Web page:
Non-Black Latinos: We Need to Do Better

A reflection on the anti-blackness rooted in non-black Latino culture, and why it’s vital for the Latinx community to pull away from its racist history.

Melanie Pineda, Opinion Editor

If you’re on Twitter, you’ve probably seen the viral video of “Jane the Virgin” star Gina Rodriguez being interviewed about her previous controversial comments that some have called out as anti-black. Said comments include claiming that Latina actresses get paid less than black actresses — an unbacked claim — and attempting to erase black women when discussing role models during a press tour for her film “Small Foot.” In the aforementioned interview, Rodriguez — a self-proclaimed activist on Latinx issues — begins to cry as she attempts to convince us that her words have been taken out of context. She claims that it’s impossible for her to be anti-black, because of her father’s dark skin and Afro-Latino identity — though some people question this — and her love for the black community.

But the video seems to eerily shadow what we’ve seen in the past: women in a position of power who make themselves seem like the victim in a situation that, to be honest, isn’t really about them. This past year alone, several videos of white women unnecessarily calling the police on black people have gone viral. Each time, we are served with the same spiel — that these women can in no way be held accountable for their actions because they couldn’t possibly be what the actual victims of the situation are claiming them to be. Their names serve as memes for weeks on end, but the victims of these racist antics become nothing more than a passing headline.

The problem in Rodriguez’s case isn’t only the fact that she is following this pattern of victimization, but also what the Latino community as a whole has continuously ignored — the anti-blackness rooted in our own homes, histories and cultures.

Movements to separate black populations from white ones began after the repercussions of European colonization in Central and South America. Racial whitening, which encouraged interracial unions so as to produce lighter-skinned children and to create a whiter society, became a common practice in Brazil from the late 1800s to the early 1900s. A new racially motivated policy in the Dominican Republic stripped thousands of Dominicans of Haitian descent of their Dominican nationality only three years ago. These countries have some of the highest populations of black people in all of Latin America. Yet to this day, Brazil is consumed with racial discrimination, and black Dominicans continue to be deported from the only country that they call home.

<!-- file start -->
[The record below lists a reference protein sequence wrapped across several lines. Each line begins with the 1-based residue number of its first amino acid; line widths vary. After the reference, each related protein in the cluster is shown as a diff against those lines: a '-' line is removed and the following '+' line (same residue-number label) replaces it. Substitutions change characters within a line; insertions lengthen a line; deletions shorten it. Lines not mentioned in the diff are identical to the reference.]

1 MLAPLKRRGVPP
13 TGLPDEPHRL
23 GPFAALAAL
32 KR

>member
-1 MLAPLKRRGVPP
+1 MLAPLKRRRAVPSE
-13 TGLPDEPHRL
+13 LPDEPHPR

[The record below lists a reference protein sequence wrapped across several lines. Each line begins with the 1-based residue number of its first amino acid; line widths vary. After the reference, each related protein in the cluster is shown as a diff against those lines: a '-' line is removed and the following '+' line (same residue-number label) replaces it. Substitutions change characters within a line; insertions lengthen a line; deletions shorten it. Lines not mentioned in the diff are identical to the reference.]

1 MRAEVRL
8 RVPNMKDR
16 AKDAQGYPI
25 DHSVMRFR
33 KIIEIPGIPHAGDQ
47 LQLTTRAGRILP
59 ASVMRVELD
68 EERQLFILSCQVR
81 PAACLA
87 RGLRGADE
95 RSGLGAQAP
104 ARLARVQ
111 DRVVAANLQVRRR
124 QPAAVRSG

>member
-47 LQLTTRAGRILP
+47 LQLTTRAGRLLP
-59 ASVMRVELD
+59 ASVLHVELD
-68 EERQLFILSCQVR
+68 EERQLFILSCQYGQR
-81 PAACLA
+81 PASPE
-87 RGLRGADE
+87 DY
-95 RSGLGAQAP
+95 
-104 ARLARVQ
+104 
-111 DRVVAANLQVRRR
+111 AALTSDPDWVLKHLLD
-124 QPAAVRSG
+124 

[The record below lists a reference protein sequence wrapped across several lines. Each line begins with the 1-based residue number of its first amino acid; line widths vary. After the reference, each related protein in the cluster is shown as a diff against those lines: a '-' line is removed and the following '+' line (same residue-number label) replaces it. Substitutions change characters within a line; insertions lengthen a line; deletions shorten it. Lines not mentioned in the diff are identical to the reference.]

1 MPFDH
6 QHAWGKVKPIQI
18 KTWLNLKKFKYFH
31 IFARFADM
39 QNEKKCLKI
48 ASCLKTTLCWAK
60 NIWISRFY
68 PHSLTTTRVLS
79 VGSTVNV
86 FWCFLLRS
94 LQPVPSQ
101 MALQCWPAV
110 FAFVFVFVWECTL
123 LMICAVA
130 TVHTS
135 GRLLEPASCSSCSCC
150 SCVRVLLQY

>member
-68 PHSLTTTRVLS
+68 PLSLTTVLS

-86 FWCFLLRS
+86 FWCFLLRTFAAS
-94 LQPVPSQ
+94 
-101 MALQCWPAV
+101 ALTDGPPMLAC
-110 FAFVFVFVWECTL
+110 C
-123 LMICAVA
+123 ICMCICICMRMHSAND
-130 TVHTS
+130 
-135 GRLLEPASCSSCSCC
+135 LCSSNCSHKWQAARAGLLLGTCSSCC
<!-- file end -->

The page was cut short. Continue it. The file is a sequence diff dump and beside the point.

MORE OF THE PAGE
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How is it that activists like Gina Rodriguez are so ready to acknowledge the discrimination Latinos face in the U.S., but then turn a blind eye to the anti-black racism rampant in our own homelands?

The answer comes in the form of the modern-day Latino community. Those of us who aren’t Afro-Latino were raised by parents who have carried on their parents’ mannerisms, most of which were either directly or indirectly anti-black. The telenovelas that our abuelitas watch are predominantly white. Features such as big noses and dark skin are frowned upon; our colloquial use of the words “negra” and “morena” may at times be out of endearment, but are deeply rooted in the way in which our families view black people — as undesirable. Some parents go so far as to discourage their children from bringing home black significant others.

I personally have experienced all of this growing up. Loved ones would reiterate common stereotypes about black people as if it were second nature. It’s a horrifying mindset that continues to be passed down because some of us refuse to believe that Latinos can also be racist and condone white supremacy. So while it’s important to call out activists like Rodriguez for her comments, it’s also just as important to understand that Latino communities as a whole need to take a step back and acknowledge the racism present in our homes as well.

Opinions expressed on the editorial pages are not necessarily those of WSN, and our publication of opinions is not an endorsement of them. 

Email Melanie Pineda at [email protected]

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1 COMMENT

  1. Where is the responsibility for Latinos with noted African heritage but continue to participate in anti-blackness? In said interview, Rodriguez acknowledges her father for being Afrolatino but then in the same breath says that she is not herself. Aren’t we all a mixture of both of our parents? So how can you have a black father and not be black yourself? I have witnessed several Latinos do this same behavior, especially those with racially ambiguous traits. It is sad and disheartening. Acknowledging your blackness does not detract from your mixed heritage but rather encourages you to embrace all aspects of it.

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